And speaking of “democratizing higher education lulz,” Inside Higher Ed looks at what Cornell, Princeton, and Yale think about MOOCs.

“The first British massive open online course to offer students the option to pay for academic credit has ended, with none of its participants opting to fork out for official recognition,” writes the Times Higher Education. Nice lede. Important detail: the class was on Vampire Fictions, which probably isn’t something folks are clamoring for formal recognition of, ya know.

It looks as though there’s growing interest in using MOOCs to teach AP classes. According to Campus Technology, “The University of Houston System is launching its first three massive open online courses (MOOCs), two of them targeted to high school seniors preparing for advanced placements tests and one for K–12 teachers. The classes will be offered free through Coursera.”

Paging physics teachers: join a MOOC to build a MOOC on introductory physics course. This course is being organized by Dave Cormier, so it’s “cMOOC meets xMOOC.”

Money and Markets

English-language learning site TutorGroup has raised $100 million in funding from Alibaba, Temasek and Qiming Venture Partners, reports VentureBeat.

Tokyo-based Smart Education has raised $5 million from CyberAgent and Infinity Venture Partners.

NewSchools Venture Fund has raised another $12 million for its seed fund, which in turn funds education technology startups.

Uniquedu, a company that’s described as “China’s Coursera-style online education portal,” has raised $16.5 million in funding.

Google Capital, a VC arm of Google, has invested $40 million into Renaissance Learning, maker of Accelerated Reader and Accelerated Math.

Duolingo has raised $20 million from Kleiner Perkins. This brings to over $38 million the total investment in the language-learning / Web translation startup.

Chegg’s shares have fallen sharply (more than 22% last Friday) in recent weeks. According to The Motley Fool, “investors are understandably upset” about the company’s margins.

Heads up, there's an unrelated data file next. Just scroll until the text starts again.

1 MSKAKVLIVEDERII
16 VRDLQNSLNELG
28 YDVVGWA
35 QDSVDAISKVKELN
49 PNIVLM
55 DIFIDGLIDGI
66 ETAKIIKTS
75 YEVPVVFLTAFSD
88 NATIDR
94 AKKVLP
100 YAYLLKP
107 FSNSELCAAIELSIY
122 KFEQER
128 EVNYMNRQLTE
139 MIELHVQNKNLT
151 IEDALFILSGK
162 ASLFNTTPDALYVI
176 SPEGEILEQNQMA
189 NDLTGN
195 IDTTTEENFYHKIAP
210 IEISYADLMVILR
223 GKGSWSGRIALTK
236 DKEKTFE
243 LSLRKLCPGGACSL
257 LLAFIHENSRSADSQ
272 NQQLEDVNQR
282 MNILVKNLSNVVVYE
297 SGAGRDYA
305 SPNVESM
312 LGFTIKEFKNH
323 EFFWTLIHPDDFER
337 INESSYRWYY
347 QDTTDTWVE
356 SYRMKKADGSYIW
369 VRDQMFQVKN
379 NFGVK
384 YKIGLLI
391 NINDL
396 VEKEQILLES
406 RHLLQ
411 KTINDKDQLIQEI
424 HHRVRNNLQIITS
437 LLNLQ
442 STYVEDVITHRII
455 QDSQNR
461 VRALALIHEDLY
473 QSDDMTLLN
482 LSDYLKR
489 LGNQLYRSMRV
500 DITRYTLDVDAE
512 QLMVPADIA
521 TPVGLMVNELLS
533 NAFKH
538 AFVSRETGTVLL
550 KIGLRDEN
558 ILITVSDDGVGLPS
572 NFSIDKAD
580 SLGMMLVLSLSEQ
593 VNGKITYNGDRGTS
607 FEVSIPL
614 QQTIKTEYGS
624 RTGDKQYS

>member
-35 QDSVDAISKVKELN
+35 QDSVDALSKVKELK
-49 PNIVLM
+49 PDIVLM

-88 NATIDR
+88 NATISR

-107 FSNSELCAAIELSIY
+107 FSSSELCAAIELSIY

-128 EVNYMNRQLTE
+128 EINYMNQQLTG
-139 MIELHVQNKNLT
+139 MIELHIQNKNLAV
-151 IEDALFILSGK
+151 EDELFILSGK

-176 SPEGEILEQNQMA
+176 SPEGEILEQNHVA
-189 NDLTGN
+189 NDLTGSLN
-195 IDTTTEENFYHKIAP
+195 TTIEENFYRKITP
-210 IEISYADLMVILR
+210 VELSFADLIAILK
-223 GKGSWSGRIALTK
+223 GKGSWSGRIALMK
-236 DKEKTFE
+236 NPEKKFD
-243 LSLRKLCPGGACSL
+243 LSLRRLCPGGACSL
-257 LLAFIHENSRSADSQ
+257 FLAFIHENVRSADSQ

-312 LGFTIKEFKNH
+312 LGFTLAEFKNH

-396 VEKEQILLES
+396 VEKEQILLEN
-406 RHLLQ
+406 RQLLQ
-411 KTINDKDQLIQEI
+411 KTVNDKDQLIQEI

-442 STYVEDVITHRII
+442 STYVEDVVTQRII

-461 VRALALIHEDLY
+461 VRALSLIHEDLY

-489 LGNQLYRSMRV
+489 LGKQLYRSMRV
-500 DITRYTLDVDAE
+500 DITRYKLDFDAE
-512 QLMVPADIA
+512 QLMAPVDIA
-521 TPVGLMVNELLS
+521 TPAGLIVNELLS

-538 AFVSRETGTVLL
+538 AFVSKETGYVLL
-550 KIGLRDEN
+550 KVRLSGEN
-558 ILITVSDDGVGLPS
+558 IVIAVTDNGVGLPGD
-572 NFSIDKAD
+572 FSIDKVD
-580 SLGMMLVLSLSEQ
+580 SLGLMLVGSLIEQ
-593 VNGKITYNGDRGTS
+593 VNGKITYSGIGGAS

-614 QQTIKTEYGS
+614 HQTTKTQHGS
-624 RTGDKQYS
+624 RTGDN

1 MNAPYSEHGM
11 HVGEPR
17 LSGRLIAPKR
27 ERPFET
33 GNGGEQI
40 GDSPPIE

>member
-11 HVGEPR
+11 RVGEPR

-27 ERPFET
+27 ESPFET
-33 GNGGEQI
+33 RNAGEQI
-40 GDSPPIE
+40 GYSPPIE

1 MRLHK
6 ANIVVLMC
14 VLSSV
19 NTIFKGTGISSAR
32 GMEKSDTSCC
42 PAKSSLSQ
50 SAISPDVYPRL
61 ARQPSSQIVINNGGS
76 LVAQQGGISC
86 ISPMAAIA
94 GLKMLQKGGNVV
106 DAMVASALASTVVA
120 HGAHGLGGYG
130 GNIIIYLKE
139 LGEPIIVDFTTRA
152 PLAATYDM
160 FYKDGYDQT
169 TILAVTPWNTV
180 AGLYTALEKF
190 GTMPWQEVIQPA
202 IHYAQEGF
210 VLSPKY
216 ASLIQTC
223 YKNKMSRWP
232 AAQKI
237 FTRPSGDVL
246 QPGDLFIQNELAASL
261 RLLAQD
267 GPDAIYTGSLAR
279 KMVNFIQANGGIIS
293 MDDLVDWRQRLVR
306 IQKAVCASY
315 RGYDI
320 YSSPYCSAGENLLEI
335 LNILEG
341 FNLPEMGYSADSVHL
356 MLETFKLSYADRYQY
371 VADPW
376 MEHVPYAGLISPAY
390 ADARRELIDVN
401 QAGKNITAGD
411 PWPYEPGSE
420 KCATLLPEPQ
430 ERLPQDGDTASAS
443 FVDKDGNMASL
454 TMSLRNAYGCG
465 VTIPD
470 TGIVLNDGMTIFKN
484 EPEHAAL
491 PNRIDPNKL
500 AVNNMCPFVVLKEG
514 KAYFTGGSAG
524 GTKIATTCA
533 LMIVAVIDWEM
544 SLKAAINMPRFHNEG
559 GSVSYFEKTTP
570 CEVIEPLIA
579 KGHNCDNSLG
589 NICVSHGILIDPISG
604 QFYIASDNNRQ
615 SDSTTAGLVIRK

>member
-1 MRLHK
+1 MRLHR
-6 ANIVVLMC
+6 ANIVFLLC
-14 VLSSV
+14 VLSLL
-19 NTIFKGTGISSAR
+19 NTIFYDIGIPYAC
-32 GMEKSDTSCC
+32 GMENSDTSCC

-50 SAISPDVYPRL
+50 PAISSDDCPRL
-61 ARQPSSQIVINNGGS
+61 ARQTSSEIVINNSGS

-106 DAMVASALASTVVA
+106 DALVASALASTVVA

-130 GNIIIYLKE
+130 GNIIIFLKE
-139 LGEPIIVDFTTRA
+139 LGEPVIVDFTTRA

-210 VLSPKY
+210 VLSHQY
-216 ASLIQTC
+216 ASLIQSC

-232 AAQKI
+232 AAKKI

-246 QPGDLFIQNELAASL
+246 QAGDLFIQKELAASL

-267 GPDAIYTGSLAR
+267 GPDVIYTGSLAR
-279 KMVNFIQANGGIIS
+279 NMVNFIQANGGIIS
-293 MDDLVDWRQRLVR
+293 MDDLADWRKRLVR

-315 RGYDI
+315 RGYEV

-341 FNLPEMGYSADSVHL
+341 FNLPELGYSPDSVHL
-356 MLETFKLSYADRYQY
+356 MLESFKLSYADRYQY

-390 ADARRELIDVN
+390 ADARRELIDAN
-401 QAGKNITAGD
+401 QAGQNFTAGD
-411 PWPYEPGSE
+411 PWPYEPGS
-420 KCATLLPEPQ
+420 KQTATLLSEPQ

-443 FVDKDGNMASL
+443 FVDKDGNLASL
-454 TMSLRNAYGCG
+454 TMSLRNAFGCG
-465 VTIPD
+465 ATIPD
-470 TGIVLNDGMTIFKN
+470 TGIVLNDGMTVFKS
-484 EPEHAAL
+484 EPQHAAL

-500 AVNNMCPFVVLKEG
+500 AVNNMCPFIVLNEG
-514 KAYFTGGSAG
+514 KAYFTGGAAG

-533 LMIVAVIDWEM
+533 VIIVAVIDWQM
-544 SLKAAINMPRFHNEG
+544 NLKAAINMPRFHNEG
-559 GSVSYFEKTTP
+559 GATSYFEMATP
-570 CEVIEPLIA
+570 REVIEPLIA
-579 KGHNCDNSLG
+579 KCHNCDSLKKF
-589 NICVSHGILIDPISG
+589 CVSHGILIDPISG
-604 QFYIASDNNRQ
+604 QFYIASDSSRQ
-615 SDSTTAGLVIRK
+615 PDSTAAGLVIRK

Online education platform 2U has filed the initial paperwork for an IPO. (Hopefully its stock will perform better than Chegg’s!)

The big acquisition news this week wasn’t in education. It was Facebook’s $19 billion purchase of the mobile messaging app WhatsApp. There probably is something to think here for edu folks about the importance of mobile, messaging, developing world markets, and young users. Also worth thinking about: $19 billion is more than the annual budget for NASA, more than the UN’s aid budget, more than twice the annual budget for HeadStart, and more than 40 times the annual budget for PBS.

From the HR Department

Who gives a damn about the so-called STEM worker shortage – there is a looming clown shortage!!

The faculty at the University of Illinois at Chicago went on strike for two days this week, picketing in the hopes of sending a message to administrators about unresolved contract issues.

Amanda French, who’s coordinated the digital humanities THATCamp project for the past 4 years, will be leaving George Mason University.

Coursera has hired Vivek Goel, the former Provost of the University of Toronto as its Chief Academic Officer.

Buzzfeed has hired Molly Hensley-Clancy as its new education reporter.

And in other education reporter news, Libby Nelson – currently of Politico’s new education vertical and previously of Inside Higher Ed – is heading to Ezra Klein’s new news site.

The White House Office of Science and Technology is looking for (unpaid) interns.

“Research” and Data

The Hewlett Foundation funded a study, published by GettingSmart (the consulting site of investor Tom Vander Ark), that examines the cost-savings associated with robo-grading. (PDF) The study says that machine grading can be up to 75% cheaper than humans – pretty cheap considering how little the big companies like Pearson and the College Board pay the people who grade for them.

Here’s part 3 of P2PU’s series on “Assessment on the Web.”

The University of Maryland revealed this week that some 300,000 records of students and staff had been stolen as part of a security breach. Social Security numbers were taken; academic data were not.

Go, School Sports Team Leader!

The Secretary of Educationdominated” in the NBA All-Star Game. Because of course he did.

Image credits: Orin Zebest and The Noun Project

Audrey Watters


Hack Education

The History of the Future of Education Technology